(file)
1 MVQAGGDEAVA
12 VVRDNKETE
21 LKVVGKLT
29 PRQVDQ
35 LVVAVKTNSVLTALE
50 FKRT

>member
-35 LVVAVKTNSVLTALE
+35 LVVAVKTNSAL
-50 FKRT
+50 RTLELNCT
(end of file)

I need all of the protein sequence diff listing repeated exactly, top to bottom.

1 MVQAGGDEAVA
12 VVRDNKETE
21 LKVVGKLT
29 PRQVDQ
35 LVVAVKTNSVLTALE
50 FKRT

>member
-35 LVVAVKTNSVLTALE
+35 LVVAVKTNSAL
-50 FKRT
+50 RTLELNCT